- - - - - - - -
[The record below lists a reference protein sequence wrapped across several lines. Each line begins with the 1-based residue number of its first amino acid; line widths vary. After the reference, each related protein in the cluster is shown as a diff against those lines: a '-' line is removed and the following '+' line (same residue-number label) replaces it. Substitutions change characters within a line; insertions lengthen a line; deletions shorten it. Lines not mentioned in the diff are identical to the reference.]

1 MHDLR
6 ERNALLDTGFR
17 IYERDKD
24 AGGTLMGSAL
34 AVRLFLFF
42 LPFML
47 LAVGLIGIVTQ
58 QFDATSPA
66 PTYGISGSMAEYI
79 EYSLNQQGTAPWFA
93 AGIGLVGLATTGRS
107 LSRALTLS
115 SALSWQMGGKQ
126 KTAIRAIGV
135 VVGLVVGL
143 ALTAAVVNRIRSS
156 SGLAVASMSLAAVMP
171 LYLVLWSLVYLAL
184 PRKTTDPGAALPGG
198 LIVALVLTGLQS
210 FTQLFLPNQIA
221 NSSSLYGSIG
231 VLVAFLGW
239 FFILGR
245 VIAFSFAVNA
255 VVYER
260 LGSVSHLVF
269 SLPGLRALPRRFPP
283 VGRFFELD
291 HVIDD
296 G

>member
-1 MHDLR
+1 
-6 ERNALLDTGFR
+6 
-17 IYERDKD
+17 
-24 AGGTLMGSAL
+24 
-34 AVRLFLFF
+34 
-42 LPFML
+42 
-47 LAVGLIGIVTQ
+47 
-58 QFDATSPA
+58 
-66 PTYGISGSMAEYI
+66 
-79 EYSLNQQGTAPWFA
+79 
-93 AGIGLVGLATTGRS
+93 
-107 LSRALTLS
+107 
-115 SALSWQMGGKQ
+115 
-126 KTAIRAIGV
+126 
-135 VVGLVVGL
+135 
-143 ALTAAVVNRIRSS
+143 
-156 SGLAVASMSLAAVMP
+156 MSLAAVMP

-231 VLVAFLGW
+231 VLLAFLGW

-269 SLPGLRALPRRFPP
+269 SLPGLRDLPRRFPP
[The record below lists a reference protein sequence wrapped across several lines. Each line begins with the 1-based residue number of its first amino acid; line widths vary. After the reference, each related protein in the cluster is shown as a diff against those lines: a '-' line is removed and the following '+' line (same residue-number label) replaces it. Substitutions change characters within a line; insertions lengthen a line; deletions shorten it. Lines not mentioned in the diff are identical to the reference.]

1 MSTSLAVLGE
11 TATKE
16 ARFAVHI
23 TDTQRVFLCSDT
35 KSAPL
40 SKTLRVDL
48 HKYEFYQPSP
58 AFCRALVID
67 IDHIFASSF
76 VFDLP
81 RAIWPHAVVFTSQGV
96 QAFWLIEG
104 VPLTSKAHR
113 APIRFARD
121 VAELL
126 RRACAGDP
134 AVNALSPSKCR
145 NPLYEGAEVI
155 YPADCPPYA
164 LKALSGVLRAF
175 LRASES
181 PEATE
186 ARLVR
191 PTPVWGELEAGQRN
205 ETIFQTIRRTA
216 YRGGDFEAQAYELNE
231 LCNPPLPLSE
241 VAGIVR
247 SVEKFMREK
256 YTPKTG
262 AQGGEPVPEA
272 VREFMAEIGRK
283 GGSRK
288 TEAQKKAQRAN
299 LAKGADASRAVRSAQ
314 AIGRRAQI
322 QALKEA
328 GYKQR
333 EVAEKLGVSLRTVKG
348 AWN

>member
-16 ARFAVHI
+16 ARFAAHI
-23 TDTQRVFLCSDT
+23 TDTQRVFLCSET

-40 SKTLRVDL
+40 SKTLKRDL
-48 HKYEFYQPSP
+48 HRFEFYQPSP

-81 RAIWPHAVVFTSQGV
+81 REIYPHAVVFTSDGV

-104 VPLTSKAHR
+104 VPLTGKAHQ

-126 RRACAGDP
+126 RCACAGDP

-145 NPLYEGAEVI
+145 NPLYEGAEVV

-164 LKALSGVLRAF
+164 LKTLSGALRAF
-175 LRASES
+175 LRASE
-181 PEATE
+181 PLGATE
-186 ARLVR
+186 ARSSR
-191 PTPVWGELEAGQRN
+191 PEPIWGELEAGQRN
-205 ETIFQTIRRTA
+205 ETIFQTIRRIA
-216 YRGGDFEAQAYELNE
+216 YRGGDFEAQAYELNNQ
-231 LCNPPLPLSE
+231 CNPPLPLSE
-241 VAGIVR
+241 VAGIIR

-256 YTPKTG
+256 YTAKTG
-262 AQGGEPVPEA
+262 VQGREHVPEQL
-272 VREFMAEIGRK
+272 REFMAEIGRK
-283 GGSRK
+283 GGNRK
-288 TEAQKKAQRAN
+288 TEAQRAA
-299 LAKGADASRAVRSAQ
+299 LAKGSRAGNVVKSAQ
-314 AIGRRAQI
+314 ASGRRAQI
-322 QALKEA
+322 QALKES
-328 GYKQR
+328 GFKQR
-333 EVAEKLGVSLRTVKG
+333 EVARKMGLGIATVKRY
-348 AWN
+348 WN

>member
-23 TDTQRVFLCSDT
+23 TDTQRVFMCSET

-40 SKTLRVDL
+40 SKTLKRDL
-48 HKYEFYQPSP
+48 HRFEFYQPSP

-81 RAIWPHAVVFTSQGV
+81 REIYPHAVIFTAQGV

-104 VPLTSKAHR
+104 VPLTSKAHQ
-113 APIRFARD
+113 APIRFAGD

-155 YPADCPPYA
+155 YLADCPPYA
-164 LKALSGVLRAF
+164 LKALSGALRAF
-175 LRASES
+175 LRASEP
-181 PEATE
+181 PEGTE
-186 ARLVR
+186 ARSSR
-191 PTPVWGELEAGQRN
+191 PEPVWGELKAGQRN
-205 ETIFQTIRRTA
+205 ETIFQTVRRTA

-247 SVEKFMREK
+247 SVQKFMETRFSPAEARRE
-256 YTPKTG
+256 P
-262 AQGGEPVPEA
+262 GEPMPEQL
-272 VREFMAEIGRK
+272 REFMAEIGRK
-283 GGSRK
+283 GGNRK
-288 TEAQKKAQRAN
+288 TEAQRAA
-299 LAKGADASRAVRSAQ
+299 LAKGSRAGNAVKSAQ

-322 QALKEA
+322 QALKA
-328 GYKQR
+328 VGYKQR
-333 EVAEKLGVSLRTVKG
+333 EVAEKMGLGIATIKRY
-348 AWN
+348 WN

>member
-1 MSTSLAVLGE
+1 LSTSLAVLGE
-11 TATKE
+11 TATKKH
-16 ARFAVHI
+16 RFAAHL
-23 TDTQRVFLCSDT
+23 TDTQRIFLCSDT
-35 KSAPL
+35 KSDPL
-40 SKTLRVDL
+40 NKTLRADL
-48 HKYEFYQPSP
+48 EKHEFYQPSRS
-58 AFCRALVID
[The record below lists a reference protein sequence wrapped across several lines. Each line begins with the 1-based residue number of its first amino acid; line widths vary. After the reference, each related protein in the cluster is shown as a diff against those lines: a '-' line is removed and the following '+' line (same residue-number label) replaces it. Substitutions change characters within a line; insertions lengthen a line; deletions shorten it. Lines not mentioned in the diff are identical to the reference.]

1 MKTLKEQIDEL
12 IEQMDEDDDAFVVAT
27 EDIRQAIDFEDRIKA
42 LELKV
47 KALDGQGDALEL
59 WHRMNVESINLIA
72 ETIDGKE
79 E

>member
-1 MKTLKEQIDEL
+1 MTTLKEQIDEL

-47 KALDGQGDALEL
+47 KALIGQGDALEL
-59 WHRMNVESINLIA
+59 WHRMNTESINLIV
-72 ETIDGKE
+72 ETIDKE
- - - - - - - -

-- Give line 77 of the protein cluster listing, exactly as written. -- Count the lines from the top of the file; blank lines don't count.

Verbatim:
35 KSAPL